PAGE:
Over a million Israelis flock to parks, nature sites for Independence Day
Forest fire near Elad; many parks report overcrowding; Monday evening saw torchlightings mark transition from Memorial Day to Yom Ha’atzmaut
Over a million Israelis lit barbecues, flocked to nature sites, toured museums and partied on the beach as Israel marked its 65th Independence Day.
Despite overcast skies and forecasts for rain, overcrowding was reported at a number of sites around the country, including forests, nature reserves and military sites, forcing officials to turn away visitors.
At the Ramat David air base in the north of the country, officials asked the public to find another place to visit, and at the Latrun armored corp memorial site, visitors were asked to enter enter via Route 1.
Earlier in the day, the Bank of Israel Museum, the Atlit displaced persons camp museum and the Begin Heritage Center said they would only be open to those who reserved in advance.
In contrast, beaches along the Sea of Galilee only saw tens of thousands of visitors, much fewer than expected, Israel Radio reported. Cooler than average temperatures may have kept bathers at bay.
The most popular destinations were the Ben Shemen and Biriya forests in the center and north of the country, respectively, as well as Park Hayarkon in Tel Aviv and Park Eshkol in the Negev.
A forest fire broke out near the ultra-Orthodox city of Elad in the center of the country Tuesday afternoon. Nearly a dozen fire fighter crews battled the flames, which destroyed dozens of acres. Extinguishing the fire would take hours, sources told Ynet News.
Independence Day celebrations began Monday evening as the country transitioned from a sorrowful Memorial Day into the jovial Yom Ha’atzmaut, as the holiday is known in Hebrew, with a torchlighting ceremony on Mount Herzl in Jerusalem.
Fireworks lit up skies across the country, fake snow-covered cars, streets and revelers and music blared late into the night at city-sponsored concerts, folk dancing shindigs, parties and singalongs.
On Tuesday morning, the country’s leaders, including President Shimon Peres, Prime Minister Benjamin Netanyahu and IDF chief Benny Gantz gathered at the President’s Residence for a celebration of the country’s independence. The ceremony, which also honors the military’s top performers, featured song and dance performances, including one by Peres, 89, who sang a rousing rendition of “Halevai.”
Addressing the 120 male and female soldiers, many of whom had immigrated to Israel from around the world, Peres called the IDF an “army of peace.”
“Without you, Israel would not be defended. With you, Israel will know peace. Here and now, you carry a great legacy,” he said. “The dangers from abroad: an Iranian leadership gripped by madness, Hezbollah, which turned a spiritual movement into a missile arsenal, Hamas, which took a crowded civilian territory and turned it into a powder keg. Brave soldiers, we win wars, we will prevail over terror. Murder will not win.”
Despite overcast skies and threats of rain, millions of Israelis used the day to visit parks, beaches, nature sites and military bases and installations to celebrate the day, which is traditionally marked by barbecues, picnics, music and other celebrations.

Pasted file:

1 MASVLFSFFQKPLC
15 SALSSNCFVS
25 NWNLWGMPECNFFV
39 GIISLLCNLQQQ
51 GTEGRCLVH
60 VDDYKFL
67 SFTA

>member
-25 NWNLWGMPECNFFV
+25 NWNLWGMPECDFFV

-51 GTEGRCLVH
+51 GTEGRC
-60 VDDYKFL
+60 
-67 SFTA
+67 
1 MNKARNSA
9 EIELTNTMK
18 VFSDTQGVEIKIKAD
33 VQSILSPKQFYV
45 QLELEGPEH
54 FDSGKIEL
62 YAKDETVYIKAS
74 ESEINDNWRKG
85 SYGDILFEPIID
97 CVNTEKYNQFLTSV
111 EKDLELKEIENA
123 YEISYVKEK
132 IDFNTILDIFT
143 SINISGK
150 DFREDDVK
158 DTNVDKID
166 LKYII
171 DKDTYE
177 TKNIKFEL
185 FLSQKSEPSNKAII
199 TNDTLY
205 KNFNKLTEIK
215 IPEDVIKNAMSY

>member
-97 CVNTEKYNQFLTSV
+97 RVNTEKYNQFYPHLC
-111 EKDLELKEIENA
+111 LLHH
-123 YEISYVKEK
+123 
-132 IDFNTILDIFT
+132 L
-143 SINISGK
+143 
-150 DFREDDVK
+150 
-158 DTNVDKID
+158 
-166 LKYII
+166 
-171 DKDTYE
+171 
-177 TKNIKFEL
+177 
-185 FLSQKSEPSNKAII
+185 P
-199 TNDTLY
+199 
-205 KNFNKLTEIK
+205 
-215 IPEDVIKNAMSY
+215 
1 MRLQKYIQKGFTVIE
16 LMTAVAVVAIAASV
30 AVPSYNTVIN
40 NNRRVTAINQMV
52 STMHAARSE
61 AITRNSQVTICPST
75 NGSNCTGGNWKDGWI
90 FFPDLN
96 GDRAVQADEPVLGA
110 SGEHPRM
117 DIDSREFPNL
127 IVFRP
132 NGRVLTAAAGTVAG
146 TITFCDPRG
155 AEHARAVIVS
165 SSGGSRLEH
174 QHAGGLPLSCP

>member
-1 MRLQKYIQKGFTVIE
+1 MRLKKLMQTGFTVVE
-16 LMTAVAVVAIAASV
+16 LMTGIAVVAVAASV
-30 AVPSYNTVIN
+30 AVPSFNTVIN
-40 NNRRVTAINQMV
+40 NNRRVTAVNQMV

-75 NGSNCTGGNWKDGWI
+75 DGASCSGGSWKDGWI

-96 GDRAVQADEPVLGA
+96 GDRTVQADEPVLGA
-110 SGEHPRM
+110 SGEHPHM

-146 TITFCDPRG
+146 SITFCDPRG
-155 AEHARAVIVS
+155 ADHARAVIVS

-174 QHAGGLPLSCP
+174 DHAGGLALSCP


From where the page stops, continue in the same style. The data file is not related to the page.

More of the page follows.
Most museums and national sites were open to the public free of charge in honor of the holiday. Air force jets flew over Tel Aviv, but a Jerusalem flyover was canceled due to overcast skies.
Later in the day the Israel Prize was to be given out and the International Bible Quiz was to began in the early afternoon.
The night before, civilian dignitaries and military brass attended the country’s closing memorial ceremony at Jerusalem’s Mt. Herzl, in which 12 torches were lit commemorating the 12 tribes of Israel.
Knesset Speaker Yuli Edelstein opened the Independence Day ceremony saying that he never dreamed as a child that he would stand beside Theodor Herzl’s grave as a member of Knesset.
“I didn’t dream — not because I didn’t dare, and not because I was afraid. As a child I barely knew the State of Israel, I didn’t dream to be a part of it,” he said.
He noted that 26 years ago to the day he was released from a Soviet prison after serving time for seeking to immigrate to Israel. “Today… my heart is filled, it is bursting its banks, full of prayer and thanksgiving,” he told the crowd.
The theme for 2013’s ceremony, chosen by the Ministerial Committee for Ceremonies and Icons, was the national legacy and the preservation of national cultural assets for generations to come. Fourteen honorees, selected for their cultural work, lit the 12 ceremonial torches.
Earlier on Monday, a two-minute siren brought the country to a halt as Israel continued its Memorial Day events in remembrance of 25,578 war and terror victims.
Speaking at the official state ceremony for Israel’s fallen, Netanyahu, who lost his brother Yoni in the 1976 Entebbe raid, said he had been asked how to cope by children he met recently who had lost parents in wars or terror attacks.
“I answered honestly that I don’t know how to advise on how to manage with a loss like that. I told them that the death of my brother toughened me,” he told those gathered at the military cemetery at Mount Herzl. “We know that there is no real relief or comforting.”
Netanyahu also said Israel would continue to fight but also work toward peace.
“We will continue to work to make peace with our neighbors and to defend our land,” he said. “From the day of Israel’s birth great forces tried to destroy her. They never succeeded and will never succeed.”
The day commemorates, in addition to servicemen and women, the 2,493 civilians who were killed in terror attacks.
At a ceremony in Jerusalem marking deaths in anti-Semitic incidents and terror attacks around the world, Jewish Agency Chairman Natan Sharansky said that Israelis and Jews in the Diaspora are dealing with “one front” in terms of anti-Semitism and anti-Israeli activity.